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Conference on the Language of Japanese Food

May 4-5, 2018

York University, Toronto, Canada

Meeting description

In recent years, culinary linguistics, or ‘the language of food’ (Jurafsky 2014), has attracted the attention of scholars, with an increasing number of publications on the topic (e.g. Gerhardt et al. 2013; Szatrowski 2014; Matwick and Matwick 2014; Diederich 2015; Caballero 2017). The focus, however, has been mostly on Indo-European languages and food from Western cultures, although Szatrowski (2014) is a notable exception. At this conference, we will turn our attention to the language of Japanese food.

The conference aims to provide a venue to foster interactions among researchers with different specializations, collectively considering what aspect of language use can be revealed by examining a genre-specific language, in this case, the language of Japanese food.

The term ‘Japanese food’ is broadly construed, covering food consumed in Japan (native or foreign) and (localized) Japanese food consumed overseas. The linguistic data can come from a variety of sources, such as menus and recipes, cooking or food-related TV programs, manga, and magazines, food packages and advertisements, food blogs, and ceremonies and social gatherings.

The conference is open to a variety of approaches, but particularly welcomes work analyzed from the standpoint of Discourse Analysis, and Cognitive Linguistics, or their neighbouring fields of study, exploring questions such as (but not limited to):

  • Does the examination of the language of Japanese food reveal an emerging function of a grammatical/lexical item that is not common in other discourse genres?
  • How do Japanese describe a food-related term (e.g. shun ‘in season’) and what do the descriptions in each discourse context imply about their understanding of the term?
  • What are the underlying socio-cultural motivations for the use of a given linguistic item in Japanese food discourse?
  • What are the linguistic features of food blogs (e.g. use of non-expert language in bento-blogs) and do Japanese and North American blogs differ?
  • What can a cognitive approach (e.g. frame semantics, semantic-map, usage-based) tell us about the language of Japanese food?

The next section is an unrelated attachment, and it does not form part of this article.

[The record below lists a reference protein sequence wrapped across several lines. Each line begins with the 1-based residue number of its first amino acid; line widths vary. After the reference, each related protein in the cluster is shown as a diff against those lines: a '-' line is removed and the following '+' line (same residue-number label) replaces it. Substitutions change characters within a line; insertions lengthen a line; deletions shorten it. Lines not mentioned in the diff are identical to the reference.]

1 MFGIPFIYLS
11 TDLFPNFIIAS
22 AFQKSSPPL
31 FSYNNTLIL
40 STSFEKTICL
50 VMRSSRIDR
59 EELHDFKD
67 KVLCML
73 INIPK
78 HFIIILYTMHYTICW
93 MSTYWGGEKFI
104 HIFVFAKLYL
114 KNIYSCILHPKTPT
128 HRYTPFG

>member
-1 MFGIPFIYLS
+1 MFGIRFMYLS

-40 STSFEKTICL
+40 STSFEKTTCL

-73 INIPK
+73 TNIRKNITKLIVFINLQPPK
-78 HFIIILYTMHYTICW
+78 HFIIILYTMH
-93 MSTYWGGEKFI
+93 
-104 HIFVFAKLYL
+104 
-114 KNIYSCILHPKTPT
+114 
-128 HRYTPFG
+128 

• To what extent are cognitive linguistic notions, such as subjectivity, force dynamics or Motion events, relevant to the characterization of the language of Japanese food?
  • How is iconicity instantiated in the language of Japanese food?
  • Can examination of the language of Japanese food bring a fresh perspective to on-going discussions of conceptual metaphors?

References:

  • Caballero, Rosario. 2017. From the glass through the nose and the mouth: Motion in the description of sensory data about wine in English and Spanish. In Rita Temmerman and Danielle Dubois (eds.), Food and terminology: Expressing sensory experience in several languages. Special issue of Terminology 23:1 65–87.
  • Diederich, Catherine. 2015. Sensory Adjectives in the Discourse of Food: A frame-semantic approach to language and perception. Amsterdam/Philadelphia: John Benjamins.
  • Gerhardt, Cornelia, Maximiliane Frobenius, and Susanne Ley (Eds.). 2013. Culinary Linguistics: The chef’s special. Amsterdam/Philadelphia: John Benjamins.
  • Jurafsky, Dan. 2014. The language of food. New York/London: W.W. Norton & Company.
  • Matwick, Keri and Matwick, Kelsi. 2014. Storytelling and synthetic personalization in television cooking shows. Journal of Pragmatics 71: 151-159.
  • Szatrowski, Polly E. (Ed.). 2014. Language and Food; Verbal and nonverbal experiences. Amsterdam/Philadelphia: John Benjamins.

Keynote speakers

  • Dr. Masako Hiraga (Rikkyo University)
  • Dr. Polly Szatrowski (University of Minnesota)
  • Dr. Natsuko Tsujimura (Indiana University)

Organizers

  • Kiyoko Toratani, York University
  • Mitsuaki Shimojo, University at Buffalo, The State University of New York

Call for papers

Submissions are invited for a conference on the Language of Japanese Food, at York University, Toronto, Canada, on May 4 and 5, 2018. The official language of the conference is English.

Please submit an anonymous one-page abstract in English, not exceeding 500 words including examples (references and tables/figures may be included on the second page), by November 15, 2017, in a property-free PDF format, via EasyAbs system (EasyAbs can be accessed between Oct. 2 and Nov. 15, 2017).

Authors may submit one individual and/or one co-authored abstract.

Important dates:

  • Deadline for submission of abstracts: November 15, 2017
  • Notification of acceptance: January 15, 2018
  • Conference: May 4-5, 2018

Call for papers - closed. Thank you for your submissions.

Contact

Please send your inquiry to: cljf2018 @ gmail.com (please delete space).


CLJF2018 collaborates with Open Linguistics.



Supporting organizations:

JAPAN FOUNDATION


CLJF 2018 . All rights reserved.